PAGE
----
The White Sox announced that they have signed catcher Alex Avila to a one-year deal worth $2.5MM. Avila, who has spent his entire career with the Tigers, will remain in the AL Central and presumably pair with Tyler Flowers behind the plate for the Sox.
Avila, 29 in January, has been with the Tigers since Detroit selected him in the fifth round of the 2008 draft. He’s a lifetime .242/.345/.397 hitter in 2445 Major League plate appearances, but his recent seasons haven’t been near as successful as that relatively productive line would suggest. Since 2013, Avila has batted .216/.326/.351, including a dismal .191/.339/.287 effort in the 2015 campaign.
Knee injuries and multiple concussions have sapped what was at one time a far more productive bat for Avila, who has been forced to begin spending some time at first base. It’s unlikely that the Sox view him as anything more than an emergency fill-in at first base with the roster’s present construction, however, as both Jose Abreu and Adam LaRoche would figure to be ahead of him on Chicago’s depth chart at that position.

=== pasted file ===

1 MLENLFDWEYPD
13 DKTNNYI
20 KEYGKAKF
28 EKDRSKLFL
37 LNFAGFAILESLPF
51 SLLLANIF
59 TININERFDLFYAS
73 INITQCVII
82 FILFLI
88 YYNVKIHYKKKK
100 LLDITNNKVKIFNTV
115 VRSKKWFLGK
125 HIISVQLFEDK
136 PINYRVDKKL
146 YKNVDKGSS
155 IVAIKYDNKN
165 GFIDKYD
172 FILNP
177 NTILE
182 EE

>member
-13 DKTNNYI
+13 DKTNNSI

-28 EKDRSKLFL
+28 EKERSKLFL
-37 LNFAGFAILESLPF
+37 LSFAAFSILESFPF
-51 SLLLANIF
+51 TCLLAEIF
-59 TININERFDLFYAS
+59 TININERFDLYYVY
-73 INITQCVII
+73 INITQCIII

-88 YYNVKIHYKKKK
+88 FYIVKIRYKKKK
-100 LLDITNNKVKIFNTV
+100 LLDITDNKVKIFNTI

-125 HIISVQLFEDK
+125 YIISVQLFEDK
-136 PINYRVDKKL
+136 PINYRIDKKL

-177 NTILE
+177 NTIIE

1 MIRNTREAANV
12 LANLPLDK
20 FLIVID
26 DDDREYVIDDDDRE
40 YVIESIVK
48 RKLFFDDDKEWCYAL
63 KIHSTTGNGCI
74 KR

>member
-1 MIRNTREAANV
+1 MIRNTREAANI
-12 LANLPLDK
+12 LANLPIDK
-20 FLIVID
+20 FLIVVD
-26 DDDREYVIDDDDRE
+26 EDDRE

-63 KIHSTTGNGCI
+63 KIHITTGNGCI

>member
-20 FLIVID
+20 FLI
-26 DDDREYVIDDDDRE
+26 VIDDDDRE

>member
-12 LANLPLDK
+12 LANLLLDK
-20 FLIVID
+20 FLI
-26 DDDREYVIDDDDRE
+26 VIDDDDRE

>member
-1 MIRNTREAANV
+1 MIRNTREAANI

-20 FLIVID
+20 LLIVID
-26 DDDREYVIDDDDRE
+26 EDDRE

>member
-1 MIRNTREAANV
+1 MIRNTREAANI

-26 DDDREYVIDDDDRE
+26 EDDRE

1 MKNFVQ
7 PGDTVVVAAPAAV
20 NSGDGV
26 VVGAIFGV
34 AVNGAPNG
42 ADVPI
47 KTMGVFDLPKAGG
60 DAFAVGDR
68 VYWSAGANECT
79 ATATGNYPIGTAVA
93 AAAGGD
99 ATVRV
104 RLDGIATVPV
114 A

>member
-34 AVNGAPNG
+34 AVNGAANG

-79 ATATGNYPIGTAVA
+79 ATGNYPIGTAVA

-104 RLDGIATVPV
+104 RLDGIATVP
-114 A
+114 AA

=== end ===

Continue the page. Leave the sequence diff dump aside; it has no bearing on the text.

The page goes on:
More likely is that Avila will see the lion’s share of a platoon with Flowers, who has handled left-handed pitching considerably better than right-handed pitching over the past couple of seasons. Avila is a lifetime .251/.348/.423 hitter when holding the platoon advantage (with most of those at-bats coming at the pitcher-friendly Comerica Park), so if he can remain healthy, there’s the possibility for a productive and reasonably affordable platoon.
While Avila has drawn negative reviews for his pitch-framing efforts in each of the past two seasons, he was considerably above average in that regard from 2010-13. And, while his framing has seemingly declined, his throwing rebounded in 2014-15, as he caught 34 percent of attempted base thieves in each of those two seasons. Avila has been generally strong when it comes to gunning down runners, though he did struggle in 2013, catching runners at just a 17 percent clip. That appears to be little more than an aberration, however, as Avila has caught at least 30 percent of stolen base threats in five of seven seasons in the Majors and 27 percent or better in six of seven.
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